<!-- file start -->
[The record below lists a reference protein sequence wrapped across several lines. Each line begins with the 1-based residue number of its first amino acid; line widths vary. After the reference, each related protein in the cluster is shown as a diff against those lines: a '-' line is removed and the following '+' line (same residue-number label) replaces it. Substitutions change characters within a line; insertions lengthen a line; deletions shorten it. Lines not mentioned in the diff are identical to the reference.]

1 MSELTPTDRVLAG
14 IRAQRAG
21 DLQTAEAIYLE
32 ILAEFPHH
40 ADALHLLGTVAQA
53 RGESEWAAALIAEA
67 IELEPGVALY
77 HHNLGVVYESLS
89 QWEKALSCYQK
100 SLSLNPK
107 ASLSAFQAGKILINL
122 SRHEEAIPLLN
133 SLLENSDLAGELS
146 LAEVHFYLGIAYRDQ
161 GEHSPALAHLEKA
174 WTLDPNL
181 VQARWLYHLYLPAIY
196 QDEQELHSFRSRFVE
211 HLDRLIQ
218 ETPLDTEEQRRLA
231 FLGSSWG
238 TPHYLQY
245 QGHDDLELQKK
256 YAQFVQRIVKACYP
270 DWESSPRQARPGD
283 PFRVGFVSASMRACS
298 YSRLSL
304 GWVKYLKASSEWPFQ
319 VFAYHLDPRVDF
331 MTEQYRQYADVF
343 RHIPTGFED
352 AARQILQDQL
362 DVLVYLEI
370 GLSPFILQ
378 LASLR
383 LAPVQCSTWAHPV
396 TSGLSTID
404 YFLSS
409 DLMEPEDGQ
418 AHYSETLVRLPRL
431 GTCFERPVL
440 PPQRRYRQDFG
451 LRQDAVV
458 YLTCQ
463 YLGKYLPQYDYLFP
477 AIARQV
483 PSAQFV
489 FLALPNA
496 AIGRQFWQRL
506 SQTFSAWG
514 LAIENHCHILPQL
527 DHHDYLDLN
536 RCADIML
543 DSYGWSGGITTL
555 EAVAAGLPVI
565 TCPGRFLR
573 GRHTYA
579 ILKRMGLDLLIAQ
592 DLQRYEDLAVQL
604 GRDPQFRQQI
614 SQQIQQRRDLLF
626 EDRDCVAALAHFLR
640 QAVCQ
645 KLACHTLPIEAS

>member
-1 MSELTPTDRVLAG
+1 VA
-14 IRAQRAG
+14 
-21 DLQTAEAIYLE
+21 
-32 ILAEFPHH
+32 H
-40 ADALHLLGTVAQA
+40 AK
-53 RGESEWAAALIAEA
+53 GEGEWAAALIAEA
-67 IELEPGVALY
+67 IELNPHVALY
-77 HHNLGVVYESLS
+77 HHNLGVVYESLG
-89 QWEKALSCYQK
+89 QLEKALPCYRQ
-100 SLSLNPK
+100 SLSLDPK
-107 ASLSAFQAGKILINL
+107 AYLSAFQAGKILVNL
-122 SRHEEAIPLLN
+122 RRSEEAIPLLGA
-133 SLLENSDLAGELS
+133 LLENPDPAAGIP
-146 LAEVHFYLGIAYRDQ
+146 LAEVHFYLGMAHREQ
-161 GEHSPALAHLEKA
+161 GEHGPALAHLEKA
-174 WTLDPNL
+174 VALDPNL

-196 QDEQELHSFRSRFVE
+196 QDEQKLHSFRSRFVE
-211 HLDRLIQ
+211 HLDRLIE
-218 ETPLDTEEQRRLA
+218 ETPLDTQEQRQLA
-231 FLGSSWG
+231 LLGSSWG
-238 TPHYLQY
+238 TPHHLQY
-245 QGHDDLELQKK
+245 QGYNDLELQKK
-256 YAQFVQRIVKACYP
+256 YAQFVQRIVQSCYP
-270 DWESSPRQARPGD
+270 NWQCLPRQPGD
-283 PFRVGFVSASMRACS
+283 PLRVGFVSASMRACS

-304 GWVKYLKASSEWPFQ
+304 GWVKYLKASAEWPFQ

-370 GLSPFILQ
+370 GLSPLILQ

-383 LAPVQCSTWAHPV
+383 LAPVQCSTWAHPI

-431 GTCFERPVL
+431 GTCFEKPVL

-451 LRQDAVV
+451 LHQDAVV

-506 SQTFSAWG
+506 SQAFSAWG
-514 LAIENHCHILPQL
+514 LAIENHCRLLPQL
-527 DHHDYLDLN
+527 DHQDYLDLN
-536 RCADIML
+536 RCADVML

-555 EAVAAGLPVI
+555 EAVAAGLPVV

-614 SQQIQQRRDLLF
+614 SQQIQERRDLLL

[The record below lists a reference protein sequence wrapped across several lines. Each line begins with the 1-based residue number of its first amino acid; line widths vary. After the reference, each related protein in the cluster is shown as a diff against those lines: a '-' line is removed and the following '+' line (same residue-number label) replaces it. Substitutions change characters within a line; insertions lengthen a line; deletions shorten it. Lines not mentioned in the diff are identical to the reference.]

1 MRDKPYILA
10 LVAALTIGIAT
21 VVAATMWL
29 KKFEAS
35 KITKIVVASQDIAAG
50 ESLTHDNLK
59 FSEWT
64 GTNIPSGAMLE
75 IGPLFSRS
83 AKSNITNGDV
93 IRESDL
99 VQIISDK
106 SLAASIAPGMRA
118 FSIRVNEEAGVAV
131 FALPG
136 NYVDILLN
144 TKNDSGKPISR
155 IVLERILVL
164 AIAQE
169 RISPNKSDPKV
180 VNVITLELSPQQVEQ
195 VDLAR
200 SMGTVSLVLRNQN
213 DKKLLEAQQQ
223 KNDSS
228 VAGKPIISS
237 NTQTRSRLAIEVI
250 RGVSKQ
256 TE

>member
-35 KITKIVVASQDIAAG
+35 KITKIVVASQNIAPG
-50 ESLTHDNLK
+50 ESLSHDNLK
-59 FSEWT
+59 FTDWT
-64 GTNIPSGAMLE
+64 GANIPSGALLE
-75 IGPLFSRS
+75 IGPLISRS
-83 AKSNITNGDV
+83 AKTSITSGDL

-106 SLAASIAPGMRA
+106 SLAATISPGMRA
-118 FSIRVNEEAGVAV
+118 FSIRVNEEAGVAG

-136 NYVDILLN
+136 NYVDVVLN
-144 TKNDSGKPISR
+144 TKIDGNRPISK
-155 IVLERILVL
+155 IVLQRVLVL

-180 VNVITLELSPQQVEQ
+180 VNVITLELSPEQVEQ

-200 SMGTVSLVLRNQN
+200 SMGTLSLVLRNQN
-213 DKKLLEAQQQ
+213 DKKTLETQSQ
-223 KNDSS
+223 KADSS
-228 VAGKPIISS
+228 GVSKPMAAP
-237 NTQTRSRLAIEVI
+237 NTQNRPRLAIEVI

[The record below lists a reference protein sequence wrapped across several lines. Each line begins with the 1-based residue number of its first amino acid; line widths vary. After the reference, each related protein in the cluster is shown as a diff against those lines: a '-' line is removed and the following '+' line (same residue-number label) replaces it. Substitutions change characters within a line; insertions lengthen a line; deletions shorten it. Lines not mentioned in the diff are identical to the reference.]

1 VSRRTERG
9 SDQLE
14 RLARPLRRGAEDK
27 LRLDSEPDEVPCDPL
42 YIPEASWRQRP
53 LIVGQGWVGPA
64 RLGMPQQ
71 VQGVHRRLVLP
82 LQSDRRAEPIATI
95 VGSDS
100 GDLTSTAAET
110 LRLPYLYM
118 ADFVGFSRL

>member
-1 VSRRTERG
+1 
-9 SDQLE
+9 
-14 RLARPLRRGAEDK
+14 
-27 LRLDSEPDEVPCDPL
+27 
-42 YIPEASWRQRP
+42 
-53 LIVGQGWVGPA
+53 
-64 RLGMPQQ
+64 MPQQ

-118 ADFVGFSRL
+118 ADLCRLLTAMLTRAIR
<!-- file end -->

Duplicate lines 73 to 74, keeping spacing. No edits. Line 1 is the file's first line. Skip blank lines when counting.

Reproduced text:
-32 ILAEFPHH
+32 H